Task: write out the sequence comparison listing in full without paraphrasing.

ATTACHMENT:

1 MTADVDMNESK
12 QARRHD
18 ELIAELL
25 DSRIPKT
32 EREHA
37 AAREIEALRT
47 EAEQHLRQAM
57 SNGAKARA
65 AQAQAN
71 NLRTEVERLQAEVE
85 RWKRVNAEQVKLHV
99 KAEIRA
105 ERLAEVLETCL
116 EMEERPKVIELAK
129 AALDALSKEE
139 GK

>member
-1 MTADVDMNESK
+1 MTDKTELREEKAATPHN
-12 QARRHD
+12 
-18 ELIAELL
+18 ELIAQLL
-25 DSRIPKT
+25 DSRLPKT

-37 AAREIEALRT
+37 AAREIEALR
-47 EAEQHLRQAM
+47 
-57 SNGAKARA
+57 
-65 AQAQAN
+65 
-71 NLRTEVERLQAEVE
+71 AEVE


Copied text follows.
1 MTADVDMNESK
12 QARRHD
18 ELIAELL
25 DSRIPKT
32 EREHA
37 AAREIEALRT
47 EAEQHLRQAM
57 SNGAKARA
65 AQAQAN
71 NLRTEVERLQAEVE
85 RWKRVNAEQVKLHV
99 KAEIRA
105 ERLAEVLETCL
116 EMEERPKVIELAK
129 AALDALSKEE
139 GK

>member
-1 MTADVDMNESK
+1 MTDKTELREEKAATPHN
-12 QARRHD
+12 
-18 ELIAELL
+18 ELIAQLL
-25 DSRIPKT
+25 DSRLPKT

-37 AAREIEALRT
+37 AAREIEALR
-47 EAEQHLRQAM
+47 
-57 SNGAKARA
+57 
-65 AQAQAN
+65 
-71 NLRTEVERLQAEVE
+71 AEVE